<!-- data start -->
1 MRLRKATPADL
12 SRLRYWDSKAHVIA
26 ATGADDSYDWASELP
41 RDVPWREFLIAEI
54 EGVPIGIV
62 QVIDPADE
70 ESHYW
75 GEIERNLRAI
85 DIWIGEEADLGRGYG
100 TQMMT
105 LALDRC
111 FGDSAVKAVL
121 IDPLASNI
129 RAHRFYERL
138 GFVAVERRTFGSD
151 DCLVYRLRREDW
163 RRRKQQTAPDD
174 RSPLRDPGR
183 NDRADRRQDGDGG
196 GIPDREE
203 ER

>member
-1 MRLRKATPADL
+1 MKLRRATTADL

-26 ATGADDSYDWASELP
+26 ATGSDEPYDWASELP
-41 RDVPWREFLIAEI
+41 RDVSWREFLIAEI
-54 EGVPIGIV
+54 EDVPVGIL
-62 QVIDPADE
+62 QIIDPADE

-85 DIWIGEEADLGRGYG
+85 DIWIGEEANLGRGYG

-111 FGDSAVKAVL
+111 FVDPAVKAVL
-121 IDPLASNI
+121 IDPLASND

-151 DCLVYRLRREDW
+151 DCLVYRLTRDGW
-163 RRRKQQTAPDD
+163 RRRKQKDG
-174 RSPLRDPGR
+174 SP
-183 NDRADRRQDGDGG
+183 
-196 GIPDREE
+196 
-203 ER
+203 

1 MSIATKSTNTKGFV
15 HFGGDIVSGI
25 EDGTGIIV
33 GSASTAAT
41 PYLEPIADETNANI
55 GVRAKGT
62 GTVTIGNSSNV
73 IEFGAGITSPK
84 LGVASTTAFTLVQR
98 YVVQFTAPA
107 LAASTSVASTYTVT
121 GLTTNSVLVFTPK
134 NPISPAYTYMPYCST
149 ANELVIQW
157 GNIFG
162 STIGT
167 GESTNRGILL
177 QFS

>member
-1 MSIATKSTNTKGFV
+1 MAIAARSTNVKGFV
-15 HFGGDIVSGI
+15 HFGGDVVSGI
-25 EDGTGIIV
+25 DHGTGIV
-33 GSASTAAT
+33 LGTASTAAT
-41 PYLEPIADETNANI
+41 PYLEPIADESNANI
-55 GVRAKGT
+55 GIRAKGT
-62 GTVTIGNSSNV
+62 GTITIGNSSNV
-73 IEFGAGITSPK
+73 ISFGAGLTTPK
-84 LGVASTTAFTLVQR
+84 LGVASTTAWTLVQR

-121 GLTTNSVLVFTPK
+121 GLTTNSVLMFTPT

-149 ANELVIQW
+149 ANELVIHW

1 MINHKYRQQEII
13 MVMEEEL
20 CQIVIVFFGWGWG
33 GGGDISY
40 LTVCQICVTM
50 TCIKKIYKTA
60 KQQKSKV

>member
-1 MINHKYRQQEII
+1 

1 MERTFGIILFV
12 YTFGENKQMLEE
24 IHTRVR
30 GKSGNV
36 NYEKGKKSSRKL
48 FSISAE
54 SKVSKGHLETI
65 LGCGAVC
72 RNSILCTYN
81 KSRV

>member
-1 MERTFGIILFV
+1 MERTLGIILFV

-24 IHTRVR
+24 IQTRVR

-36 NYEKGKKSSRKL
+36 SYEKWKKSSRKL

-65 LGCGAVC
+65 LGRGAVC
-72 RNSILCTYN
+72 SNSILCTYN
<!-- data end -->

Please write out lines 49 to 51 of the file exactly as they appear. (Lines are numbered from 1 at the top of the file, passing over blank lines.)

-203 ER
+203 

1 MSIATKSTNTKGFV